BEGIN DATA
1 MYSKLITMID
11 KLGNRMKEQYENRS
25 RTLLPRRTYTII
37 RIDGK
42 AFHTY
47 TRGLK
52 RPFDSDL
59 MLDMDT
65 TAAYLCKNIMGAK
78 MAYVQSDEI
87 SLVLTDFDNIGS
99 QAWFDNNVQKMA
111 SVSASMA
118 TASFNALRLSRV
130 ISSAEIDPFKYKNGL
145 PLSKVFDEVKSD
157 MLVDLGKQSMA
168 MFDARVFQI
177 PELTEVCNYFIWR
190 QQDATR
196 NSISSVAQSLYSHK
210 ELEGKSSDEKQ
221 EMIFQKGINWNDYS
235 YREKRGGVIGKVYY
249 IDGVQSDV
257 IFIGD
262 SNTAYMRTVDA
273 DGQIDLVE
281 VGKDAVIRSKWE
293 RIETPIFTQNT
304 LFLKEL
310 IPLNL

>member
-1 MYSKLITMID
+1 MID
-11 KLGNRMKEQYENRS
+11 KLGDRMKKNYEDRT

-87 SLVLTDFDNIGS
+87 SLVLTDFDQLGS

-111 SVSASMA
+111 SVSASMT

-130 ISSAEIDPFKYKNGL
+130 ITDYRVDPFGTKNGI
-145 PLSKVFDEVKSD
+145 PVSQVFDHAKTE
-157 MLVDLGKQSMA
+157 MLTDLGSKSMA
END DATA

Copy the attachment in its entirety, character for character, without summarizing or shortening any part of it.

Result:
1 MYSKLITMID
11 KLGNRMKEQYENRS
25 RTLLPRRTYTII
37 RIDGK
42 AFHTY
47 TRGLK
52 RPFDSDL
59 MLDMDT
65 TAAYLCKNIMGAK
78 MAYVQSDEI
87 SLVLTDFDNIGS
99 QAWFDNNVQKMA
111 SVSASMA
118 TASFNALRLSRV
130 ISSAEIDPFKYKNGL
145 PLSKVFDEVKSD
157 MLVDLGKQSMA
168 MFDARVFQI
177 PELTEVCNYFIWR
190 QQDATR
196 NSISSVAQSLYSHK
210 ELEGKSSDEKQ
221 EMIFQKGINWNDYS
235 YREKRGGVIGKVYY
249 IDGVQSDV
257 IFIGD
262 SNTAYMRTVDA
273 DGQIDLVE
281 VGKDAVIRSKWE
293 RIETPIFTQNT
304 LFLKEL
310 IPLNL

>member
-1 MYSKLITMID
+1 MID
-11 KLGNRMKEQYENRS
+11 KLGDRMKKNYEDRT

-87 SLVLTDFDNIGS
+87 SLVLTDFDQLGS

-111 SVSASMA
+111 SVSASMT

-130 ISSAEIDPFKYKNGL
+130 ITDYRVDPFGTKNGI
-145 PLSKVFDEVKSD
+145 PVSQVFDHAKTE
-157 MLVDLGKQSMA
+157 MLTDLGSKSMA